women of the neighborhood appear armed with brooms and wooden spoons.
They fall upon the hapless lover and finally force him to escape
through the window.
In the second act we find Cellini in a tavern with his pupils and
friends. They have no money left to pay for their wine, when
Ascanio brings gold from the Pope, which however he only delivers after
Cellini has given a solemn promise to finish at once the statue of
Perseus he is engaged upon. Great is the general wrath, when they find
the money consist of but a paltry sum, and they resolve to avenge
themselves on the avaricious treasurer Balducci, by personating him in
the theatre. Fieramosca, who has again been eaves-dropping turns for
help to his friend Pompeo, a bravo.--And they decide to outwit Cellini,
by adopting the same costumes as he and his pupil.
The scene changes; we see the Piazza di Colonna and the theatre, in
which the pantomime of King Midas is acted. Balducci who is there with
his daughter among the spectators recognizes in the snoring King a
portrait of himself and furiously advances to grapple with him.
Cellini profits by the ensuing tumult to approach Teresa, but at the
same time Fieramosca comes up with Pompeo, and Teresa cannot discern
which is the true lover, owing to the masks.--A fight ensues, in which
Cellini stabs Pompeo. He is arrested and Teresa flies with the
Capuchin Ascanio to Cellini's atelier. The enraged people are about to
lynch the murderer, when three cannon shots are fired announcing that
it is Ash-Wednesday; the lights are extinguished and Cellini escapes in
The third act represents Cellini's atelier with the workmen in it.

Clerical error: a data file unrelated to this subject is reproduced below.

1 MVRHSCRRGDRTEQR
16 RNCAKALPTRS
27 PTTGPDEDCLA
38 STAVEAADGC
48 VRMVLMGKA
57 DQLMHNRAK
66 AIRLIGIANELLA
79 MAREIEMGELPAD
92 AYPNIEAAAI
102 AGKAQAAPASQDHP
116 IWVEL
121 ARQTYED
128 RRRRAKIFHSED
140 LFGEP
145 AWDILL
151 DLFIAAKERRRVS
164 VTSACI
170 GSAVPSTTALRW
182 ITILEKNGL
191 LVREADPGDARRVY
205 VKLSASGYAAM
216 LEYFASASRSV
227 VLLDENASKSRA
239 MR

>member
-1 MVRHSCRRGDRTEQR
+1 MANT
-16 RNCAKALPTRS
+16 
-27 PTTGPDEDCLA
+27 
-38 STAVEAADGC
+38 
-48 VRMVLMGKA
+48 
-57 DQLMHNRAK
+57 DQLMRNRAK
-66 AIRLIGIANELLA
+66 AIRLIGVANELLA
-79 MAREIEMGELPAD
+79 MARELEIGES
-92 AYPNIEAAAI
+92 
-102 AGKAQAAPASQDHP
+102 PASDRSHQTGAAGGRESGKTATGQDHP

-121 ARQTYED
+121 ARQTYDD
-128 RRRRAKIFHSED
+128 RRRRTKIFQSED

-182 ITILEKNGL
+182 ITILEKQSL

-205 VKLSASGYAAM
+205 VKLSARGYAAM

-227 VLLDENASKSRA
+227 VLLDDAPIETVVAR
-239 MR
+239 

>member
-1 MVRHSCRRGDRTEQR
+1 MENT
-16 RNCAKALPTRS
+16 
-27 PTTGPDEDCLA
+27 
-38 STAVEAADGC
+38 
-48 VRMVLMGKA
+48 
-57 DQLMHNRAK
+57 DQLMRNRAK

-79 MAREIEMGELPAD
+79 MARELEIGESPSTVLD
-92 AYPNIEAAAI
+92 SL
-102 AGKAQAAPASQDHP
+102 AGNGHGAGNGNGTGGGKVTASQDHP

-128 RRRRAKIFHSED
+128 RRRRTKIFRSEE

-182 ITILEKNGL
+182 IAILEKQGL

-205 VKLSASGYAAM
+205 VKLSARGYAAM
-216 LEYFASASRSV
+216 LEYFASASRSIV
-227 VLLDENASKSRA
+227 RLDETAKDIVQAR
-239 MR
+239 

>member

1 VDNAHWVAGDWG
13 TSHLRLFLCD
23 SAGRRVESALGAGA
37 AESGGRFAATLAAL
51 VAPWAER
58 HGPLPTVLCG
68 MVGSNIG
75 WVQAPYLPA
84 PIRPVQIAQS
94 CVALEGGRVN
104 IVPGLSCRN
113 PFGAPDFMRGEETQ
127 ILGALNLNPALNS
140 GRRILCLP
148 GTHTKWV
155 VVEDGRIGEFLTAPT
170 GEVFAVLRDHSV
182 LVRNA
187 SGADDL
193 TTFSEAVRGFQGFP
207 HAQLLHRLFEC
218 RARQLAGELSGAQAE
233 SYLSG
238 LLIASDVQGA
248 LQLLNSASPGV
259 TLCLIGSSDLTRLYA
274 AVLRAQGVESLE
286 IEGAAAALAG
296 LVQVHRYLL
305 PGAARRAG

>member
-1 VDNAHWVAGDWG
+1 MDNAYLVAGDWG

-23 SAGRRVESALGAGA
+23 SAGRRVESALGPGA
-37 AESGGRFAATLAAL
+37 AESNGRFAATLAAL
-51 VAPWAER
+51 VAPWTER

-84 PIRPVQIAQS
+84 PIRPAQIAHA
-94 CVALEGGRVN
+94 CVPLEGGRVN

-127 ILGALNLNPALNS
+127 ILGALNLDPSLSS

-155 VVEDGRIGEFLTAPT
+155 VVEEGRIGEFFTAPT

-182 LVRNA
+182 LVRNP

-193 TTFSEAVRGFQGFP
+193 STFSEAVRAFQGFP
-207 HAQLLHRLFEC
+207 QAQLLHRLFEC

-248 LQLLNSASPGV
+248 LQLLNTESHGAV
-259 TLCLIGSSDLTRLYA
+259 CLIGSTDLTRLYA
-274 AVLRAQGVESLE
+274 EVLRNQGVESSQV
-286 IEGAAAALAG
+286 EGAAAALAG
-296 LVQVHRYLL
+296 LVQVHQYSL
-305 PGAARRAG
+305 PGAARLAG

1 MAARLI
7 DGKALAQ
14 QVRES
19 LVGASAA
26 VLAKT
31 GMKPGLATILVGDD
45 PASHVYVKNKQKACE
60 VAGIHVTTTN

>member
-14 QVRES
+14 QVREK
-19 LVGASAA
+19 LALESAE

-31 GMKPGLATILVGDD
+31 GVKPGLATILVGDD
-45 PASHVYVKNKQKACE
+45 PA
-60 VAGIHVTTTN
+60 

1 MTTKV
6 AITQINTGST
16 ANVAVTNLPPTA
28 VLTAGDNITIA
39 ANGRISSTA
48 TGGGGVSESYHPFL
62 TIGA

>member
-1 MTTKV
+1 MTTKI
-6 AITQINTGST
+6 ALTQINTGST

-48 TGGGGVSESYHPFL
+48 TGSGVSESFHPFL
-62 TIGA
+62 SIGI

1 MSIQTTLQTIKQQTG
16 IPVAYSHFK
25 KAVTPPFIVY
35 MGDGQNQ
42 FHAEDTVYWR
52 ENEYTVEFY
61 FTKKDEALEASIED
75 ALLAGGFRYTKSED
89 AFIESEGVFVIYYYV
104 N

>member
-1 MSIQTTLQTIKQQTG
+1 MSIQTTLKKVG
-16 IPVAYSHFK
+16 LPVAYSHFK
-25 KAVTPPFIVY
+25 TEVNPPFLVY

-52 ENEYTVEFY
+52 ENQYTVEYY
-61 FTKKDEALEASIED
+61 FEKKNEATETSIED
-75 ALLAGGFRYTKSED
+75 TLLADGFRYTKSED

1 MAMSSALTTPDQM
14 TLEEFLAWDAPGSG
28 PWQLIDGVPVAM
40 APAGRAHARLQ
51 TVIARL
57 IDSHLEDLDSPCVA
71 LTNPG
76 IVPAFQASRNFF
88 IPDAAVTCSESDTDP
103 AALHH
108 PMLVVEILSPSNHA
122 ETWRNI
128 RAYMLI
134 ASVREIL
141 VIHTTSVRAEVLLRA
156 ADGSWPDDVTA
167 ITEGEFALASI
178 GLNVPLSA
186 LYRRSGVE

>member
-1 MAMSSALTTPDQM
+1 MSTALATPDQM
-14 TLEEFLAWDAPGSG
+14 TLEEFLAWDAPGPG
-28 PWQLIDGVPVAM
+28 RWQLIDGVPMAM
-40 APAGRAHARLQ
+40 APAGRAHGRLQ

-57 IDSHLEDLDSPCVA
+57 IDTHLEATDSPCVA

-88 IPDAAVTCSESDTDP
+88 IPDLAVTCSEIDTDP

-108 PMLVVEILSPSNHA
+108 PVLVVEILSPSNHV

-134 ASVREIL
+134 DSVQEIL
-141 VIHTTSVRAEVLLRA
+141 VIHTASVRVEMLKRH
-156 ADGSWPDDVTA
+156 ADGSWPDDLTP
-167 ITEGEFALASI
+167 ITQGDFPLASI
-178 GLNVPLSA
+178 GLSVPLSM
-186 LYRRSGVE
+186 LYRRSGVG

Teresa, not finding her lover is in great distress. Ascanio consoles
her, and when the Miserere of the Penitents is heard, both join in
the prayer to the Holy Virgin.
Suddenly Cellini rushes in, and embracing Teresa, relates that he fled
the night before into a house. A procession of penitent monks passing
by in the morning, he joined them, as their white cowls were similar to
his own disguise. He decides to escape at once to Florence with
Teresa, but is already pursued by Balducci, who appears with Fieramosca
and insists on his daughter's returning and marrying the latter. At
this moment the Cardinal Salviati steps in to look for the statue. He
is highly indignant, that Cellini, thoughtless like all artists, has
not kept his promise. Hearing him moreover accused by Balducci, he
threatens severe punishment and finally declares that Perseus shall be
cast by another.--Cellini in the pride of genius and full of rage
seizes a hammer, and, surrounded by his workmen declares, that he will
rather destroy his work than see it finished by another.
The Cardinal, overcome by fear of the loss, changes his tactics, and in
compliance with Cellini's request promises him full pardon and Teresa's
hand, if he finishes Perseus in an hour's time, as Cellini offers to
do.--Should he fail in his gigantic task, his life will be forfeit.
All set to work at once; even Fieramosca at the Cardinal's request
assists. More and more metal is demanded; Cellini sacrifices all his
masterpieces in gold and silver. At last the casting is completed,
Cellini breaks the mould and the statue of Perseus shines
faultlessly forth, a wonder of art, a thing of glory bringing
immortality to its maker. All present bend before the greatness of
genius and Fieramosca, the rival in art and love is the first to kiss
and embrace Cellini, who obtains full pardon and the hand of Teresa
along with her father's blessing.